Keough School i-Lab window

Stories of learning, triumph, questioning, struggles

by: Tracy Kijewski-Correa and Steve Reifenberg

23 students. 13 countries. 12 months with 7 partner organizations. 2 months in the field.

As co-directors of the Keough School’s Integration Lab (i-Lab), we are thrilled to see the Master of Global Affairs students embark on their two-month field placements.

This is not study abroad. It is a truly professional experience that involves student teams working closely with an NGO, think tank, institute, or nonprofit dedicated to addressing complex, large-scale problems. We call it the Global Partner Experience.

They’ve been preparing for over nine months with their global partners. Now it’s time to put planning into practice.


Students prepare for their global experiences through the Keough School’s unique Integration Lab (i-Lab).

integration Lab Master of Global AffairsYes, the lab is a physical space—a colorful, open classroom that invites innovation and sharing.

But i-Lab is more than a place. As its name implies, the lab’s purpose is to integrate people, ideas, systems, and research. The i-Lab experience brings students together with experts—faculty from across disciplines and representatives from partner organizations—to work together on innovative approaches to human development challenges.

These interdisciplinary teams conduct relevant field-based research and draw on insights from academic scholarship and case studies. Students also receive formal instruction in design thinking, systems thinking, negotiation, and implementation science.

Keough Integration Lab team

Over the course of the academic year, students spend more than 90 rigorous and intensively collaborative hours in the i-Lab. The lab sharpens the students’ professional skills. And the hours inside the i-Lab strengthen the students’ ability to address problems outside.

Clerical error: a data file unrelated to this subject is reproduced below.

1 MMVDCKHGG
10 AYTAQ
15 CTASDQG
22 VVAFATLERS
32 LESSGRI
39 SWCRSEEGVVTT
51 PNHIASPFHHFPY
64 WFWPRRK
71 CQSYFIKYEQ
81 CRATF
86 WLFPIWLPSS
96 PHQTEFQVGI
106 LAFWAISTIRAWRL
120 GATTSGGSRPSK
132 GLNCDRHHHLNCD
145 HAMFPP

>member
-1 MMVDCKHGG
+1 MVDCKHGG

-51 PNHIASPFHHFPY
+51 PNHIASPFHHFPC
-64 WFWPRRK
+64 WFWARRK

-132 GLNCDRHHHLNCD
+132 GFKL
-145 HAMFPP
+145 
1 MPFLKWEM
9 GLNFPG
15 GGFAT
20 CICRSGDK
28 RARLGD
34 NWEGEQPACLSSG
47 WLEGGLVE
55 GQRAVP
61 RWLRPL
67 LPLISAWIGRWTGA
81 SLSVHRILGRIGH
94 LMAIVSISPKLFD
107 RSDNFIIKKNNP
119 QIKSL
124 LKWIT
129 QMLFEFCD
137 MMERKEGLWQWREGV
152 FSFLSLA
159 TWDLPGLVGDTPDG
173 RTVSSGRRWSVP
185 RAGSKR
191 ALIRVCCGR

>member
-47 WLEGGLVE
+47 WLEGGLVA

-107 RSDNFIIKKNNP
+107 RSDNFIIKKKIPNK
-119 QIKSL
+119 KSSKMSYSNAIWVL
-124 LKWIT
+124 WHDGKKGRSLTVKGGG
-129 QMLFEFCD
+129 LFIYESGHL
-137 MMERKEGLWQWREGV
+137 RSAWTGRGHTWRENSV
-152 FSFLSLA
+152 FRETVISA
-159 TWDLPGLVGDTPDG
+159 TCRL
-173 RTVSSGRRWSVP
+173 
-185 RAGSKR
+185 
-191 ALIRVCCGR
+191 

Students depart in May to join their partner organizations in the field to implement their research plans and apply the innovative approaches they have learned this year. The seven teams of MGA students will work on the following global issues with partner organizations:

  • Equitable and sustainable global supply chains in Ghana, Malawi, and India, with Oxfam America
  • Climate change impacts on women in Bangladesh, with the Bangladesh Centre for Advanced Studies
  • Educational inequality in Chile, with Enseña Chile
  • Resilient housing in the Philippines, with Habitat for Humanity International Terwilliger Center for Innovation and Shelter
  • Access to surgery in Tanzania, Ethiopia, and Sierra Leone, with the Program in Global Surgery and Social Change, Harvard Medical School
  • Future scenarios of devolution in Kenya, with the Institute of Economic Affairs
  • Refugees and migration at the U.S./Mexico border and in Greece and Germany, with the United States Conference of Catholic Bishops

We expect stories of learning, triumph, questioning, struggles, and more from our students. Be sure to check in every few days for the latest stories from the field.

Thank you for supporting our students in their signature i-Lab experience!


Yours in Notre Dame,

Tracy Kijewski-Correa and Steve Reifenberg

Co-Directors, Integration Lab